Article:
I want to make sure I’m keeping myself and my team focused on the important work that will drive the growth of the company.
It’s easy to get distracted with smaller “bright shiny penny” ideas, and I want to make sure we are doing the most important work and doing it really well.
Can you tell us about a campaign or work project you’d like to do over?
I’m too new at Peloton to have hindsight, but I have thought long and hard about work we did at Keurig.
When we launched the Keurig 2.0 system last year, I think we got overly clever with our campaign. We used a lot of humor in our spots to try to signal variety, but at the end of the day, we could have been more clear with consumers about our value proposition (500+ varieties of coffee across 50+ brands. A single-cup brewer that now also brews a carafe of coffee).
Sometimes as marketers, we get overly clever and creative, and we end up missing an opportunity to tell our story. I’m thrilled that our new campaign at Peloton is more of a beautiful brand film — high-quality, aspirational, full of emotion, but one that explains clearly the Peloton proposition.
Tell me about the people who have been most influential in your career.
There are too many to talk about, but I’ll name two.
The first was my first boss out of college. Dave House taught me the most important thing I needed to learn as a young college graduate in Atlanta, GA, working for Nielsen Marketing Research. We were headed off to UGA for a recruiting trip, and I confessed I had no idea how to recruit.
He told me to focus on hiring people who were smarter, more clever, more creative, more talented and harder working that we were. He assured me if I did that and used my talents to help those people grow, then we would all do well and we’d make some money along the way.
Years later, I had the opportunity to meet Kathy Giusti, the founder of the Multiple Myeloma Research Foundation. Kathy taught me that anything is possible. She was diagnosed at 37 with a rare and incurable form of blood cancer. Instead of feeling sorry for herself, she started a foundation that has raised over $300 million and funded dozens of clinical trials and aided drug discovery.
I watched Kathy deal with her cancer with grace and determination. Years later, when I was diagnosed with breast cancer, she served as a role model for me to fight with grit and determination. Seven-plus years later, I continue to feel healthy and strong, thanks in large part to her guidance.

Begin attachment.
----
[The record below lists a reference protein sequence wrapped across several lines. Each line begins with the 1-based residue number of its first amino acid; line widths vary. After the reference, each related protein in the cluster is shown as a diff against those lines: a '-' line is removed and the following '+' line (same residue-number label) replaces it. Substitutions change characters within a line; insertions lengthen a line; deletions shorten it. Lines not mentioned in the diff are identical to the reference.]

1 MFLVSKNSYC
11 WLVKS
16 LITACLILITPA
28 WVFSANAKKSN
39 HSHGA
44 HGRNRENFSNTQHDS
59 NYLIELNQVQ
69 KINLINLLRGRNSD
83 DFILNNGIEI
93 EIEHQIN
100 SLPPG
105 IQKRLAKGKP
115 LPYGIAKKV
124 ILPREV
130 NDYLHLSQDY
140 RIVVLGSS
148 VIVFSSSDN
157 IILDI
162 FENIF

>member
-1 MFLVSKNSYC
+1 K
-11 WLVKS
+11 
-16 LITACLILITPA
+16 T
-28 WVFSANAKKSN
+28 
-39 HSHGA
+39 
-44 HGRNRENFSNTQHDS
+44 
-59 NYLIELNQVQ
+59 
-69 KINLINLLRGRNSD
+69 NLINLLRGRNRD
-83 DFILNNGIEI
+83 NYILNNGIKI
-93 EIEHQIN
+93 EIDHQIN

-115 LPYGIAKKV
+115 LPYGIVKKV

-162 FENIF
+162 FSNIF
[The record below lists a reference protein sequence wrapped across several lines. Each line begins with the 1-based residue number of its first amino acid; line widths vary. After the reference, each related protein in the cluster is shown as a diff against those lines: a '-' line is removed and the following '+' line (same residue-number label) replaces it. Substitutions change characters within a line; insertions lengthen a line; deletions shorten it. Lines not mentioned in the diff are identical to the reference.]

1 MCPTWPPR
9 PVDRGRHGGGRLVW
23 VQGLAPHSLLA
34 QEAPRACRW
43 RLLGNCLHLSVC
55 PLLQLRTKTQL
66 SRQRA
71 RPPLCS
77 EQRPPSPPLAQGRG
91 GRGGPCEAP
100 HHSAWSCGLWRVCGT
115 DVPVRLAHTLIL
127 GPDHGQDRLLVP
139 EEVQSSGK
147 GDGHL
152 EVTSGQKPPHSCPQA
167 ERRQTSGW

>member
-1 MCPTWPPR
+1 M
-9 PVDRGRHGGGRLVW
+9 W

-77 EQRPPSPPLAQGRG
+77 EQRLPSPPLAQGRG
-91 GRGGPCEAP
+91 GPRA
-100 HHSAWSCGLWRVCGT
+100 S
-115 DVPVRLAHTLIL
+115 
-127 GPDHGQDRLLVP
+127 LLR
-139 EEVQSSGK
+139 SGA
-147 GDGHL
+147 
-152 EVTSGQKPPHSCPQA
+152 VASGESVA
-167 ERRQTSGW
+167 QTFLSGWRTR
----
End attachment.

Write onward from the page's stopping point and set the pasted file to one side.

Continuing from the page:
What traits does a person need to succeed in your position?
As an individual, it’s helpful to be analytical and strategic, and also creative.
As a leader of a marketing organization, it’s absolutely critical to have strong leadership skills. A CMO must set the strategy and plans and then motivate and compel the team to execute that plan with excellence.
As Brenda Barnes (former Pepsi president and Sara Lee CEO) once told me, “You can’t be a leader unless people want to follow you.”
I take that to heart every day, and work hard to be a great leader who develops talent and drives the culture.
Can you tell us something about yourself that your team would be surprised to know?
While I’m a crazy health and fitness nut, I start every morning with a handful of M&M’s. It’s usually how I end the day as well.
Why did you go into marketing?
I love understanding consumer behavior and the art and science of why people buy. I’m also not a theoretical person; I like tangible things like products, packaging, advertising.
Finally, I’m the biggest extrovert I know. I grew up in consumer products where marketing is at the center of everything. I love working cross-functionally across the whole organization to make things happen.
Nothing is worse than sitting in my office by myself. I’m at my best when I’m with my team and with my colleagues and partners.
What other career would you like to try, and why?
In addition to the obvious things I’ll do in my next chapter (more board director work and more keynote speaking), I’ve always dreamed about being a fitness and nutrition-driven executive coach.
I’m passionate about the notion of looking at life in an integrated way and maximizing your effectiveness through the right blend of business skills, combined with the right nutritional plan for each person combined with the right exercise routine and rituals.
What’s the last business book you read, and what did you think of it?
“Winning” by Jack Welch — I always need a reminder of good, foundational principles. This is a good one.
Outside of your company’s efforts, what ad campaign or video caught your eye recently?
I love the Ad Council’s “Love Has No Labels.” I’m a big believer in being open-minded and not judging others who don’t look like we look or act just like we act.
Similarly, I love the work that Badger & Winters has done in trying to bring attention to the awful objectification of women in the media. I encourage everyone to look at the #WomenNotObjects work they’ve done. As you can tell, I’m a big believer in using your voice for good.
Opinions expressed in this article are those of the guest author and not necessarily MarTech. Staff authors are listed here.